Windows 8: Tepid Marketing–>Slow Sales

Win 8 display at Microcenter

Kind of sad, isn’t it? This sorry attempt at a festive display of new PCs at a Micro Center store in Rockville, MD, says a lot about the thud with which Windows 8 seems to have landed.

Windows guru Paul Thurrott recently reported that Win 8 sales are running below Microsoft’s expectations. Microsoft executives, Thurrott says, put much of the blame on OEM partners for being late to market with exciting hardware. But much of the problem may be closer to home. Neither Microsoft nor its retail partners seem to be making all that great an effort to sell new systems, especially compared to past efforts.

This week, I stopped by several big box retailers, the sort that generate most of the sales of Windows PCs, and what I saw was dispiriting. Instead of the end caps, banners, ceiling-high stacks of boxed software, and the occasional brass band that accompanied past Windows launches, I saw a distinctly low key effort. Windows 8 has only a modest presence on TV–most of Microsoft’s ad buy is dedicated to Surface, which is sold only online and in Microsoft’s own sparse retail outlets–and I saw no sign of any Microsoft promotional effort at my local Best Buy, Staples, Microcenter, or H.H. Gregg. In fact, the display below, at Staples, was about as flashy as it got:

Now it is a fact of life in retailing that vendors literally get what they pay for in terms of shelf position, end-cap displays, store advertising, and other promotion. It appears Microsoft isn’t paying much this time around. It doesn’t help that Microsoft is not, at least at this point, selling Windows 8 as physical media, so there are no in-store displays of the software itself. Still, it’s telling that Windows is missing from this row of promotional posters at the Micro Center entrance:

Micro Center poster display

On the shelves, things are just as bad. The main selling point for Windows 8 is touch, but most of the new touch models have yet to come to market. Laptops are generally grouped by price, sometimes by size. In no case did I see touch models grouped together or in any way featured. Best Buy at least had little tags on some non-touch models proclaiming their lack of touch screens, but otherwise, you had to figure it out for yourself, either by reading the detailed product descriptions or by touching the screen and seeing whether anything happened. (A clue: If it costs less than $1,000, it probably doesn’t has a touch screen.) In most stores, there are some Windows 7 machines mixed in among the newer models, and I wouldn’t be surprised if few shoppers managed to figure out just what was supposed to be superior about Windows 8.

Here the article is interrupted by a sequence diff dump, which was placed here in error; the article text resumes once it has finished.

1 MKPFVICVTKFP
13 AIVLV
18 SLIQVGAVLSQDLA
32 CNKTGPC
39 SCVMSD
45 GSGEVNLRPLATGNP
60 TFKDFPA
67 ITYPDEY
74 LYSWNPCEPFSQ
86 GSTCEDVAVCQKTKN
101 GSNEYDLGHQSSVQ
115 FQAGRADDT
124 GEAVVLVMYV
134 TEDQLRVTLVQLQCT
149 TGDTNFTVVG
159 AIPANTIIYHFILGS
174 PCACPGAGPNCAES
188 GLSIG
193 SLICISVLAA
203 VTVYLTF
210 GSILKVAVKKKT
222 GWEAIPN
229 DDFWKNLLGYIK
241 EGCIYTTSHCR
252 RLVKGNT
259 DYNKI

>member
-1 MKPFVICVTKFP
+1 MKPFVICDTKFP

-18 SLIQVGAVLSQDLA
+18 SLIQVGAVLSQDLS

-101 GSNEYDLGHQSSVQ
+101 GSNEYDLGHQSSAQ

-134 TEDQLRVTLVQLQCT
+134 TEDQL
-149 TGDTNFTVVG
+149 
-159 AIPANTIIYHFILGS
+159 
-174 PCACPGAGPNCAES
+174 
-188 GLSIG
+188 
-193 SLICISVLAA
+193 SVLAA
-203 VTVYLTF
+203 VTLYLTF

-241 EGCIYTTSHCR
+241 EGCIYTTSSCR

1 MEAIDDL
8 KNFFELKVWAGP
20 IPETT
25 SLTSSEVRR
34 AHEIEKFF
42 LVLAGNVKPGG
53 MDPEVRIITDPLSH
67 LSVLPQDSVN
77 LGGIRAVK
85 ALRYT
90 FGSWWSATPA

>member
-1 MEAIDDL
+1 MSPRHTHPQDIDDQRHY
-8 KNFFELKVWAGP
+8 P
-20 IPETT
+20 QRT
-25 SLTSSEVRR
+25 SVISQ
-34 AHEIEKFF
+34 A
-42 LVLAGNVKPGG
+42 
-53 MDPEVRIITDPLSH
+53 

Unless Microsoft is going to open a whole lot more of its own stores (there is only one full-fledged Microsoft Store in the Washington area–in Arlington, Va.,–and just two pop-up stores, really glorified mall kiosks, in the entire state of Maryland), it should work with OEMs and retailers to do something to improve a horrible shopping experience. Most of the machines I saw on shelves made it impossible to get any sort of meaningful Windows 8 experience. Many of the machines were dead, or were locked into demo screen shows. Of those that were running Windows 8, almost none were both connected to the internet and linked to a Microsoft account, two features necessary to understanding what the new OS is all about. And while I understand the need of retailers to keep stock from walking off, their approach to theft prevention is lethal to sales. For example, it’s impossible to get a real sense of the sleekness of this Hewlett-Packard Spectre XT Ultrabrook at Staples with that horrible anti-theft clamp and cable device on its side:

HP Spectre


Even worse was a similar clamp (at Best Buy) that prevented a Lenovo Yoga convertible notebook/tablet from going through its agile tricks.

I only ran into one true Windows tablet in my shopping tour, a $600 Asus Vivo Tab RT. To my complete lack of surprise, the display was free of any information on the differences between its Windows RT software and the full Windows 8 on the systems surrounding it, another bit of consumer education that Microsoft is sorely ignoring.



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Steve Wildstrom

Steve Wildstrom is veteran technology reporter, writer, and analyst based in the Washington, D.C. area. He created and wrote BusinessWeek’s Technology & You column for 15 years. Since leaving BusinessWeek in the fall of 2009, he has written his own blog, Wildstrom on Tech and has contributed to corporate blogs, including those of Cisco and AMD and also consults for major technology companies.

112 thoughts on “Windows 8: Tepid Marketing–>Slow Sales”